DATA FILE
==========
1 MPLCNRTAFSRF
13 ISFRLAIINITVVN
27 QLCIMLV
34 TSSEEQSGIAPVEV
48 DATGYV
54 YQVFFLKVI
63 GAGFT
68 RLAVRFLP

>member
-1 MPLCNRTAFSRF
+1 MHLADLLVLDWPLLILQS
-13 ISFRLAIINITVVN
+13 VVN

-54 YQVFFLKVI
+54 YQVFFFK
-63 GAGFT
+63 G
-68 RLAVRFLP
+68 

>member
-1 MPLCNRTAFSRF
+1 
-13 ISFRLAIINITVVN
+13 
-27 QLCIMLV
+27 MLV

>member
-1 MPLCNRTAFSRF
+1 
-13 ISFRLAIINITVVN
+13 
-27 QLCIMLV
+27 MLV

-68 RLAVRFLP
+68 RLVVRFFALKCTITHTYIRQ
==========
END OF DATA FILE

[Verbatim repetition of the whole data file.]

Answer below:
1 MPLCNRTAFSRF
13 ISFRLAIINITVVN
27 QLCIMLV
34 TSSEEQSGIAPVEV
48 DATGYV
54 YQVFFLKVI
63 GAGFT
68 RLAVRFLP

>member
-1 MPLCNRTAFSRF
+1 MHLADLLVLDWPLLILQS
-13 ISFRLAIINITVVN
+13 VVN

-54 YQVFFLKVI
+54 YQVFFFK
-63 GAGFT
+63 G
-68 RLAVRFLP
+68 

>member
-1 MPLCNRTAFSRF
+1 
-13 ISFRLAIINITVVN
+13 
-27 QLCIMLV
+27 MLV

>member
-1 MPLCNRTAFSRF
+1 
-13 ISFRLAIINITVVN
+13 
-27 QLCIMLV
+27 MLV

-68 RLAVRFLP
+68 RLVVRFFALKCTITHTYIRQ